Help Prevent Abuse of Special Needs Children
Children with special needs are at least two times more likely to be abused than children without special needs. Special needs may include physical, mental, emotional or developmental conditions.
- Help children build a healthy and positive self-esteem. Start when they are babies. Praise their accomplishments and let them know how much you believe in them.
- Teach children that it is ok to politely say "no."
- Help children develop healthy boundaries. Teach them that their bodies belong to them and nobody should touch them without their permission. Don't force children to give or receive kisses or sit in the lap of family or friends if they are uncomfortable. Teach them they have the right to refuse touches that make them feel uncomfortable.
- Teach children to express their feelings. Listen to your children and help them find ways to talk about their feelings.
- Help children express their fears. Respect children's fears and help them deal with them.
- Teach communication skills. Even children who have trouble speaking need to show happiness, sadness, fear and the need for protection. If a child cannot speak, teach some simple signs that you both understand to mean things like "I need help," "I'm hurt," or "I'm afraid."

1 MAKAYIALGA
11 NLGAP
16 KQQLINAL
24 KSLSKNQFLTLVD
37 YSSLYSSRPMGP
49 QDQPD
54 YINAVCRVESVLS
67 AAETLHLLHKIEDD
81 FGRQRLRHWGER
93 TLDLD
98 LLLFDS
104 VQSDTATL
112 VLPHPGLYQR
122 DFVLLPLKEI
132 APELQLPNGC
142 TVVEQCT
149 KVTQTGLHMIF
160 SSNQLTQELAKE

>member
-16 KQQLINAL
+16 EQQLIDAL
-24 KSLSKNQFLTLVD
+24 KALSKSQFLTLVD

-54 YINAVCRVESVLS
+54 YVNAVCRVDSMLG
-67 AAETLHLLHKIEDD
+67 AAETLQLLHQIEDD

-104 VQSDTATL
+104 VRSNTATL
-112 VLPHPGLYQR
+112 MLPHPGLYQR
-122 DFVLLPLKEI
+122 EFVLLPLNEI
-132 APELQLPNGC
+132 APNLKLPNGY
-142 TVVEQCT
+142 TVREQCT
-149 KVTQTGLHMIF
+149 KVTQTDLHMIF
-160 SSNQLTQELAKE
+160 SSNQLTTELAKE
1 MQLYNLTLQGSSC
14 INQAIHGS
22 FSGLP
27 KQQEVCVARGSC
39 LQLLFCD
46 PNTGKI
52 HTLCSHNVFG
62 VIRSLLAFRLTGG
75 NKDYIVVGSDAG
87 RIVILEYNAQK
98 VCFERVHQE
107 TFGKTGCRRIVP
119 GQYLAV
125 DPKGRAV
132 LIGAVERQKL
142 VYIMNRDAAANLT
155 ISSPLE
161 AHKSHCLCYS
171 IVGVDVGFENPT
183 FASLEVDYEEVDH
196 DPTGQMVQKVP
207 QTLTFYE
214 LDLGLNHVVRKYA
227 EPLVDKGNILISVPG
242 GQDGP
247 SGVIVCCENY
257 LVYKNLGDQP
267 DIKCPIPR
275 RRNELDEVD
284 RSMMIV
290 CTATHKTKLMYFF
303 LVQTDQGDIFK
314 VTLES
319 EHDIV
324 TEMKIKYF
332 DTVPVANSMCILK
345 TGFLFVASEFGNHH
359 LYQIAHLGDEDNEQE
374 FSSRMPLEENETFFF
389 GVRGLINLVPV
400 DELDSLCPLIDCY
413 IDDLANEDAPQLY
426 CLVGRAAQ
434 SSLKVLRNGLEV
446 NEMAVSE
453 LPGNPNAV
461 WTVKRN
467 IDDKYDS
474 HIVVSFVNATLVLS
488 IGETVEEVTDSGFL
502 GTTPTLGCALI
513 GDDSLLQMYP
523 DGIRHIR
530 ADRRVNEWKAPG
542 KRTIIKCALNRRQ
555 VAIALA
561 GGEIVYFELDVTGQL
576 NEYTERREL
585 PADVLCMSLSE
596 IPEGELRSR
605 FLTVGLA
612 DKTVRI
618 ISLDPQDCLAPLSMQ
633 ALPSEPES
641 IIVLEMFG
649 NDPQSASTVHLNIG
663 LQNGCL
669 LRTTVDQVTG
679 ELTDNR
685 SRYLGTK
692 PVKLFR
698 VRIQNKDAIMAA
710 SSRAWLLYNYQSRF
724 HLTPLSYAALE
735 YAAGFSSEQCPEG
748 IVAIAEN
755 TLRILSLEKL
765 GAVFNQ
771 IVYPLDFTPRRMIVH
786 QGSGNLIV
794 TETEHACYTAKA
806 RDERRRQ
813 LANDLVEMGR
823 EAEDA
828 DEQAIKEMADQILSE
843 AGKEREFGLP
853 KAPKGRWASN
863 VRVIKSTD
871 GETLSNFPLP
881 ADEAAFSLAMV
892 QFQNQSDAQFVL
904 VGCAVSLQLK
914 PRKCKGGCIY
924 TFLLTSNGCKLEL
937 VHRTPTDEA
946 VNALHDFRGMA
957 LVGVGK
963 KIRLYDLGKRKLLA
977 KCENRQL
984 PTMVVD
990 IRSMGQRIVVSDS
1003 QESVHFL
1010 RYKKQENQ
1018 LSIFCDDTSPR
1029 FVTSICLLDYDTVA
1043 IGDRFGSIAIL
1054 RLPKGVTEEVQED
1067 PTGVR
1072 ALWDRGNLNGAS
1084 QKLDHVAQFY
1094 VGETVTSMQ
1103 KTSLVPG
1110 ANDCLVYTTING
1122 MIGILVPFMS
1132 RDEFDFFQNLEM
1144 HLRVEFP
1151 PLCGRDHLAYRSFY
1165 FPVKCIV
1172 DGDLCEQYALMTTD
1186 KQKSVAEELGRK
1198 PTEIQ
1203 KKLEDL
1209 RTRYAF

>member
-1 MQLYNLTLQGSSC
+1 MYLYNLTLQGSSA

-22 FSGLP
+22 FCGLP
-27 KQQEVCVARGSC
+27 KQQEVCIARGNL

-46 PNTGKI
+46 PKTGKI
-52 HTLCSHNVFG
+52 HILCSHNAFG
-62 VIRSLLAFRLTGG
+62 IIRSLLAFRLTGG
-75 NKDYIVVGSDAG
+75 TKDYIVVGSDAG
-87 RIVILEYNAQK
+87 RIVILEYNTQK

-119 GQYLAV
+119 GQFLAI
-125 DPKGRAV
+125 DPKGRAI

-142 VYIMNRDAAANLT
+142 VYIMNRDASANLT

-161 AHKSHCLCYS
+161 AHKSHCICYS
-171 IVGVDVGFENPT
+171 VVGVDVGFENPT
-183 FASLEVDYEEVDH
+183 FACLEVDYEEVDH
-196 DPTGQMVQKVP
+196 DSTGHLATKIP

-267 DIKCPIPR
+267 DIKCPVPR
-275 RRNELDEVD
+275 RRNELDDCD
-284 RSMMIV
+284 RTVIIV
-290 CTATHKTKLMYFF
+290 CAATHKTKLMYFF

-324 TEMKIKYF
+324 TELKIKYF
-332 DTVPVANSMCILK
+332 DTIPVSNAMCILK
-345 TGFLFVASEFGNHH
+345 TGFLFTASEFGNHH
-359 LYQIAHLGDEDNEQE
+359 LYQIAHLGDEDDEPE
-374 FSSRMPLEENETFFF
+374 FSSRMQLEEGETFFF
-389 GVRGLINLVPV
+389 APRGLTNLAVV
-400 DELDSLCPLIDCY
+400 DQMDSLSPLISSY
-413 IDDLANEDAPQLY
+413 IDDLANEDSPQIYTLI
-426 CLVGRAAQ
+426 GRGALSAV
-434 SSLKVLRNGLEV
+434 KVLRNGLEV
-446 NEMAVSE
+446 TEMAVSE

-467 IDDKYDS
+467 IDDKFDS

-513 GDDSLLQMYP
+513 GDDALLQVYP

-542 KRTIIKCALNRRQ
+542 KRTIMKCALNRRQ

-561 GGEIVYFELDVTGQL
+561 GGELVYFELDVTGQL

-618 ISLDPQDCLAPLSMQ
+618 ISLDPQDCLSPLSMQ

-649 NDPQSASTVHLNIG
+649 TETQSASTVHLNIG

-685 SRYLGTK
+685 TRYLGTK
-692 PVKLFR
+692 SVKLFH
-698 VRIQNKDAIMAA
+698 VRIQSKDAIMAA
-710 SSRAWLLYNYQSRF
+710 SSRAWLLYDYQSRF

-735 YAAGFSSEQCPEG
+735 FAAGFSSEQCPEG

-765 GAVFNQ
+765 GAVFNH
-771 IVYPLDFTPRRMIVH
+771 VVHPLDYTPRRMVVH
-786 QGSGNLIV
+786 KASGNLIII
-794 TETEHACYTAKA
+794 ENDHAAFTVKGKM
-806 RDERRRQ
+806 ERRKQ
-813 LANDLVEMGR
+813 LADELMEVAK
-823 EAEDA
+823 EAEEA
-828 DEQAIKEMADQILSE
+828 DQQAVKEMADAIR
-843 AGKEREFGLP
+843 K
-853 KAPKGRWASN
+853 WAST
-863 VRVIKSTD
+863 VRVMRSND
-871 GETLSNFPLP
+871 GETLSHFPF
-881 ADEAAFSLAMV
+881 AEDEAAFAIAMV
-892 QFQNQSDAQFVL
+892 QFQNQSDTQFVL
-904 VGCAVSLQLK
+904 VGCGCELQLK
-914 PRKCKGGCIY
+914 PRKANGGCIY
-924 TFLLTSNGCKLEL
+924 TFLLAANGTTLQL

- Help children learn how to get along with others. Encourage children with special needs to play with other children.
- Teach children to seek help. Let children know that they should always tell you about anything that makes them feel uncomfortable or anyone who hurts them, no matter what that person says. Help children feel comfortable talking to you about everything.
For more information on caring for children with special needs, contact National Information Center for Children and Youth with Disabilities at 1-800-695-0285 or visit them on the internet at www.nichcy.org.
IN PARTNERSHIP PROTECTING OUR CHILDREN